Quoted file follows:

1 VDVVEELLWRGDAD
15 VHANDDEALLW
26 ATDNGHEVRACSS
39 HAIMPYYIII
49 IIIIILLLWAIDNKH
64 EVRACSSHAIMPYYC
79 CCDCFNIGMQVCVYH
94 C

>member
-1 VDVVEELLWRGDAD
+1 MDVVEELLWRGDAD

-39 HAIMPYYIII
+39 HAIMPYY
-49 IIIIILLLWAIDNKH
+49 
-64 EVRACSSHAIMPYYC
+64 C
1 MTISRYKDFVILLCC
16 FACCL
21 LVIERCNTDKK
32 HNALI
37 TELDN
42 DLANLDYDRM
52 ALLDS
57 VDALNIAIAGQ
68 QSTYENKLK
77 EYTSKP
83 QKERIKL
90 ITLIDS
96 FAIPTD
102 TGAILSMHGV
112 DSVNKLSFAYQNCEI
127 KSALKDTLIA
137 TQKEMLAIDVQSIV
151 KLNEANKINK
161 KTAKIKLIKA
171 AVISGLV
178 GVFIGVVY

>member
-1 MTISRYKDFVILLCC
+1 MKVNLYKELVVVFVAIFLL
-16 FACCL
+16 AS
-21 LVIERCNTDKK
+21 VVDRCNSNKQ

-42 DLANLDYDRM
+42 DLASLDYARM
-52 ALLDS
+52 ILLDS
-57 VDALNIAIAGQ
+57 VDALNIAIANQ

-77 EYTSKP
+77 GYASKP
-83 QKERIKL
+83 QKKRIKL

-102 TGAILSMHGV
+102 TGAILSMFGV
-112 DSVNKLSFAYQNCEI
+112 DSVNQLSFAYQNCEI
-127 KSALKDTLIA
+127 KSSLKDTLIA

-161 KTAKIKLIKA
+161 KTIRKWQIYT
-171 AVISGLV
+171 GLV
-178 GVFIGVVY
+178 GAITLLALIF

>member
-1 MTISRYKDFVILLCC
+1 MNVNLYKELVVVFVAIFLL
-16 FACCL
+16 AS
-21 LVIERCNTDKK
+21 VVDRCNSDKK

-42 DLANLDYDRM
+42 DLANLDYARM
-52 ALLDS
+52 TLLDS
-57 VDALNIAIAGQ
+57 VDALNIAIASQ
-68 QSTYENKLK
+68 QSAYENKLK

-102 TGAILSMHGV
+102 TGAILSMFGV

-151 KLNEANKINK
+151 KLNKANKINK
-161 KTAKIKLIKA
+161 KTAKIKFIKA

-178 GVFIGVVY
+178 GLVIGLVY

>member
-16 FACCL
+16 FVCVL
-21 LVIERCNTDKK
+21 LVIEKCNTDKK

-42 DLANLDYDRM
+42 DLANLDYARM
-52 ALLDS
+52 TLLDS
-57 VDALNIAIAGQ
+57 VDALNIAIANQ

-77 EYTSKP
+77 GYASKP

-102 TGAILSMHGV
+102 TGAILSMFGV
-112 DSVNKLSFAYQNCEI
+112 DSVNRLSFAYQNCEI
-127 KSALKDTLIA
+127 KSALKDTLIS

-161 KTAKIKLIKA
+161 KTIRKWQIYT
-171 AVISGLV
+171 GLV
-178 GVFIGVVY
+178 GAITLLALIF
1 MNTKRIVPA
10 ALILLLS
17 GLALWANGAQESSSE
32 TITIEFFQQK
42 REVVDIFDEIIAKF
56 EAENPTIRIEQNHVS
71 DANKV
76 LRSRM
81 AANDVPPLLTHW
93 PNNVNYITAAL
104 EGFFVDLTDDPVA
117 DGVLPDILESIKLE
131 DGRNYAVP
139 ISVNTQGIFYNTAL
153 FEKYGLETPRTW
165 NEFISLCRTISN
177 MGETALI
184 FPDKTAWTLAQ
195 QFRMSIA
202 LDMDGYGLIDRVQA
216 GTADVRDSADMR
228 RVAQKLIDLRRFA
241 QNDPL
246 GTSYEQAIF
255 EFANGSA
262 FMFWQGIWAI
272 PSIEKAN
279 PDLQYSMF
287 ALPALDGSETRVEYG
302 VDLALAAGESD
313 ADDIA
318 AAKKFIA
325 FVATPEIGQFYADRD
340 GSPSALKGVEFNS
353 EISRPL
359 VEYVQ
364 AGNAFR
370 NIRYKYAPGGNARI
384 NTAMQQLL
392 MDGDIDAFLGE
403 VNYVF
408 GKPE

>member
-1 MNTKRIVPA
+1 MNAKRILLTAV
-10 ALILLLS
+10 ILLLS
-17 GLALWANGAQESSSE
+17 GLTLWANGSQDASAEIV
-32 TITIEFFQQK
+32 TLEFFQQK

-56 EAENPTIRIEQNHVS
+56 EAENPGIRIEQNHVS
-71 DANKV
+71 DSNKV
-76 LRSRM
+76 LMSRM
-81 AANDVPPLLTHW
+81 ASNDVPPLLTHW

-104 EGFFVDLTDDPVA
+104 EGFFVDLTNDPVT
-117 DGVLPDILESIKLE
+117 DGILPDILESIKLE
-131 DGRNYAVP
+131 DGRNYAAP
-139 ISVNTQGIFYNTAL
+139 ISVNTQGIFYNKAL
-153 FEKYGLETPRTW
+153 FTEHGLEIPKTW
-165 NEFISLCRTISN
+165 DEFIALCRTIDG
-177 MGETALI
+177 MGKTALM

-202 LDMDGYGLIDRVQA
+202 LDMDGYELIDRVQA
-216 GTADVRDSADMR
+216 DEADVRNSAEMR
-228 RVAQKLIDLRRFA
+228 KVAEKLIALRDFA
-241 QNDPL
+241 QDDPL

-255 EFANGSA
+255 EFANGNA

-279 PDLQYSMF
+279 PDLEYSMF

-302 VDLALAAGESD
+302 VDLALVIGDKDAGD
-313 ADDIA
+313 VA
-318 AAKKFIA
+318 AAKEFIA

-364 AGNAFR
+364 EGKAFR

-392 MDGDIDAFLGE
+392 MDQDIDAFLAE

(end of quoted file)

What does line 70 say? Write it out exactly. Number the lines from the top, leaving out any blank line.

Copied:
+1 MNVNLYKELVVVFVAIFLL